So I will not give many examples, and trust the reader can find his own. I merely list two obvious historical sayings, both apparently made in a fully serious mood, that bring out fairly well what often is involved in wishful thinking. The Church Father Tertullian defended the Christian faith by quoting the following principle: Credo quia absurdum i.e. I believe it because it is absurd. This belief has the logical property of making all rational discourse vain and useless, for someone who will believe something also when it is shown to be absurd has intentionally given up valid reasoning, and made it impossible to refute him by rational argumentation. In the same vein, the 19th century Russian Orthodox theologian Shestov "has insisted that the rejection of all rational standards is a part of true belief. In a commentary on Dostoyevksy he contended that the refusal to accept that 2+2=4 and the ability to believe that 2+2=5 are intimately connected with attaining religious truth". (Quoted from the lemma Fideism, in the Encyclopedia of Philososphy. Also, compare Orwell's "1984".)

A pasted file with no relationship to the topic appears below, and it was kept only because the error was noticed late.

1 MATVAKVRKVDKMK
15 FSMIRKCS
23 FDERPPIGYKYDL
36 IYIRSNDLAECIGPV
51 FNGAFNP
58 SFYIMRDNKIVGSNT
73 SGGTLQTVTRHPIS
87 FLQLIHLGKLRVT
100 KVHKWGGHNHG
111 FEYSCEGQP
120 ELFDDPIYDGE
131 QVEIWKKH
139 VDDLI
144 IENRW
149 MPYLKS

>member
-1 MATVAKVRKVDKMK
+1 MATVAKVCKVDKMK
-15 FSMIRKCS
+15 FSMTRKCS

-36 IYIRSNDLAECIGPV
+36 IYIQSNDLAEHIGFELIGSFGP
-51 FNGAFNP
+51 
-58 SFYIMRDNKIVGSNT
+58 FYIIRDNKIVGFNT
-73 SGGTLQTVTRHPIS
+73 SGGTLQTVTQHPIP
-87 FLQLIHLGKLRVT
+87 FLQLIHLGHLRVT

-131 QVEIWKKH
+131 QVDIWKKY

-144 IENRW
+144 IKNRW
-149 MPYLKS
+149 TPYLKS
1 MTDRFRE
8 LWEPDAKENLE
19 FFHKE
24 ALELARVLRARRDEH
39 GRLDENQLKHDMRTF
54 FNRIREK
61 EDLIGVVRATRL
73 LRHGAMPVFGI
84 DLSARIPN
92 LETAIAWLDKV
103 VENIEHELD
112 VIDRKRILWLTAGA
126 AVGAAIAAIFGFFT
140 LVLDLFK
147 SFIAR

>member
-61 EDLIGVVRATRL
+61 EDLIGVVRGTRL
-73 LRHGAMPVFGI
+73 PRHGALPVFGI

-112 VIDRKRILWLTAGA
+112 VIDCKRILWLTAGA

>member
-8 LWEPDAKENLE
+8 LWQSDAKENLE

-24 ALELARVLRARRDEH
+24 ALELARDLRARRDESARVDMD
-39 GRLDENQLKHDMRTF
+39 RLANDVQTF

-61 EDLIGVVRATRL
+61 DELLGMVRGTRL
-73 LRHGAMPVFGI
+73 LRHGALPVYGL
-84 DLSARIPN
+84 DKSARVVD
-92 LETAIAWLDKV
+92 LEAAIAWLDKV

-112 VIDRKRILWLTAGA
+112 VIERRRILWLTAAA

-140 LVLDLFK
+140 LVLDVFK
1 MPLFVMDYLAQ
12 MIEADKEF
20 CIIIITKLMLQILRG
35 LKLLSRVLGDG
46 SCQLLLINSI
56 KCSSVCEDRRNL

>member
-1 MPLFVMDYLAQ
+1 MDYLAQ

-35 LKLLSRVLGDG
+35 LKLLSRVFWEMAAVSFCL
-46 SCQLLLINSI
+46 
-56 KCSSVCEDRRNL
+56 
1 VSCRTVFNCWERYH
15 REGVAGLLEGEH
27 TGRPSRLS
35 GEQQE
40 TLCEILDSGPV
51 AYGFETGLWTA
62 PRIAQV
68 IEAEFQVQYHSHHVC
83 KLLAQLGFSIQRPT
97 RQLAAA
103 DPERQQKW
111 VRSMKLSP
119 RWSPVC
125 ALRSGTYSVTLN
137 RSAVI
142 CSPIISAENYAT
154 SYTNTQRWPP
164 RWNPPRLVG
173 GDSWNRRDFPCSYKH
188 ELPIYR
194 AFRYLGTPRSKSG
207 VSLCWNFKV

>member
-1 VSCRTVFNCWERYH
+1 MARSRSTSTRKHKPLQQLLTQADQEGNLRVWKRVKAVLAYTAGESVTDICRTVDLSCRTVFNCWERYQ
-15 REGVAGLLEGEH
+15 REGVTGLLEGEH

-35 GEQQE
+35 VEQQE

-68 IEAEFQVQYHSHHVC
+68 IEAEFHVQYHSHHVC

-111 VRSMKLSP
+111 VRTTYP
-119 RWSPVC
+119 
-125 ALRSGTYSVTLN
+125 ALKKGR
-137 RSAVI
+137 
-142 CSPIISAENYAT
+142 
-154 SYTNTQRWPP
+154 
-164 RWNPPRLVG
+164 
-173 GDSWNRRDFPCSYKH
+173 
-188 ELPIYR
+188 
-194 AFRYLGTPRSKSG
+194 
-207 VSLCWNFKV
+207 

3. Conformism

Conformism defined: Conformisms consists in the finding of conclusions that conform to the desires of leaders, authorities or majorities.

Inference Scheme of Conformism: The authorities, leader, priest, party, church, nation, boss, majority, well-behaved members of my group desire it were true, therefore it is true.